Posts Tagged ‘lenovo thinkpad’

Show / Restore missing Gimp 2.8 Toolbox Menu on Debian Wheezy 7.0 Linux

Tuesday, May 28th, 2013

After installing latest Debian Wheezy Linux on my Lenovo Thinkpad Notebook. One of first packages after very basic GNOME install was of course GIMP.

I edit images with GIMP mostly on daily basis, so life without GIMP is impossible…
Debian 7 comes with shiny new version of GIMP – GIMP 2.8. So far so good, but the problem is when started it for a first time, the default configuration is made in a way that it miss essential Gimp Panel Window (The Toolbox Window). Missing Brushes and selectors, move, scissors etc. is something really terrible.

My first guess was I can display it somehow from GIMP's View menu but after few minutes of try/errs I figured out this is not possible.

One menu I managed to displayed Toolbox in some mostly unusubale form, since they were not fitting well my 1024×768 resolution screen is via menus:

Windows -> Toolbox

Since this wasn't what I was looking for I spend some 10 minutes until I finally found "the fix". from menus:

Preferences -> Window Management -> Reset Saved Window Positions to Default Values

gimp 2.8 preferences menu screenshot debian gnu linux 7 wheeze screenshot

gimp 2.8 preferences menu restore saved window position to default values screenshot / display missing GIMP menus

Disable bluetooth on Linux IBM / Lenovo Thinkpad laptops

Thursday, February 14th, 2013

bluetooth gnu linux disable bluetooth linux how to tux logo bluetooth thinkpad

I have a Debian GNU / Linux squeeze with bluetooth and bluetooth is started automatically on system boot. This is pretty annoying, cause I use bluetooth quite rarely.
 disable / enable bluetooth via terminal is controlled via Linux sysfs virtual filesystem. The command to disable bluetooth one time is:

debian:~# echo 0 > /sys/devices/platform/thinkpad_acpi/bluetooth_enable

It is efficient in terms of energy saving especially if you use often your notebook on battery to turn off bluetooth permanently and only enable it when needed with:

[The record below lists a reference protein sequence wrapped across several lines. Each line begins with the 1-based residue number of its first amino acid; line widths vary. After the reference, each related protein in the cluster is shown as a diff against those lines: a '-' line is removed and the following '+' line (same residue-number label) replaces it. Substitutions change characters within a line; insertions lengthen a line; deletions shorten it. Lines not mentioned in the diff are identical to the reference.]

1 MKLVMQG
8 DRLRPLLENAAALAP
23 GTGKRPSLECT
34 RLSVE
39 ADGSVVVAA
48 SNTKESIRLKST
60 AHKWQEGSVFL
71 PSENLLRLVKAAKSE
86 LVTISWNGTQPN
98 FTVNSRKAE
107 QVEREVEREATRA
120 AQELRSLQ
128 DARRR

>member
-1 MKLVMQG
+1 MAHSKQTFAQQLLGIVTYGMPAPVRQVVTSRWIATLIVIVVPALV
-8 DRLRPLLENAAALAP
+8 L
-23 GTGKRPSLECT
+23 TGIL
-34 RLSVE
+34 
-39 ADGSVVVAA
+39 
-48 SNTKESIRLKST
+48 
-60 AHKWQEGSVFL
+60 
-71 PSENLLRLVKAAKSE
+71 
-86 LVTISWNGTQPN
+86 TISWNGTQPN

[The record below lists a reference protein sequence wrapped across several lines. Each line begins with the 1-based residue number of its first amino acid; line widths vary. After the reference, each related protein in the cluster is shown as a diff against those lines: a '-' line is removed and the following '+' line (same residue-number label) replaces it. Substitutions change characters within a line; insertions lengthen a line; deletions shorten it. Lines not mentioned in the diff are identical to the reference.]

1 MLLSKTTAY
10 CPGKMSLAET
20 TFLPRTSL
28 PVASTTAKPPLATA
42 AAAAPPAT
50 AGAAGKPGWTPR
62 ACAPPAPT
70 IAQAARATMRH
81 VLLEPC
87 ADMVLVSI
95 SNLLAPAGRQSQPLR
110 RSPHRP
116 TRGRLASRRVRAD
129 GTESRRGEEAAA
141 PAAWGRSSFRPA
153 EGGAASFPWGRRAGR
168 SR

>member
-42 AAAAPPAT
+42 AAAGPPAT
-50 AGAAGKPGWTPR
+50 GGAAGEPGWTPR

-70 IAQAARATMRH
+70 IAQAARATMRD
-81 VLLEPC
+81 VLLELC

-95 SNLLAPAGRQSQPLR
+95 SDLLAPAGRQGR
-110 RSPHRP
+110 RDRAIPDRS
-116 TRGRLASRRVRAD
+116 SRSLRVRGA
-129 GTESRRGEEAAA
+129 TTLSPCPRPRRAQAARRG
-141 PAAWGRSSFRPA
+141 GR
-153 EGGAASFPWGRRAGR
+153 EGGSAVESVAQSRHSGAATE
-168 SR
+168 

debian:~# echo 1 > /sys/devices/platform/thinkpad_acpi/bluetooth_enable

To permanently disable bluetooth on Linux boot use:

# service bluetooth stop

In /etc/rc.local before exit 0 line place:

echo 0 > /sys/devices/platform/thinkpad_acpi/bluetooth_enable

An alternative method to permanently disable bluetooth (on other non-Thinkpad – any brand laptops) is via rfkill (bluetooth device control interface), on Ubuntu rfkill is installed by default but Debian users has to explicitly install it via apt:

debian:~# apt-get install –yes rfkill

Once rfkill is installed on host put a line before exit 0 in /etc/local:

rfkill block bluetooth
 

Controlling fan with Thinkfan on Lenovo Thinkpad R61 on Debian GNU/Linux (adjusting proper fan cycling)

Saturday, August 7th, 2010

Some time ago before I have blogged about How to properly control your Lenovo Thinkpad R61 fan rotation cycles on Linux with ThinkFan
In this tiny article I have explained my previous obstacles of making my Notebook CPU cooling fan to properly rotate and cool up my Central Processing Unit.

However just recently I’ve upgraded my Debian Unstable – Squeeze/Sid through the apt-get manager to the newest possible package updates.
The upgraded bundle of packages also updated my sid thinkfan package to:

hipo@noah:~$ dpkg -l |grep -i thinkfan
ii thinkfan 0.7.1-1 simple and lightweight fan control program

I was unpleasently suprised when I tried to restart thinkfan using the thinkfan init.d script I have used until recently /etc/init.d/thinkfan , cause /etc/init.d/thinkfan was no longer be.

Furthermore I give a try to directly launch the thinkfan daemon from the terminal trying to backround the service, like so:

noah:~# thinkfan &
WARNING: Using default temperature inputs in /proc/acpi/ibm/thermal.
WARNING: You have not provided any correction values for any sensor, and your fan will only start at 55 °C. This can be dangerous for your hard drive.

Though this started up the thinkfan daemon as you can see the note in the message below it started up with a consistent cycling cooling to keep the CPU wamrth sticked to 55 ° degrees:
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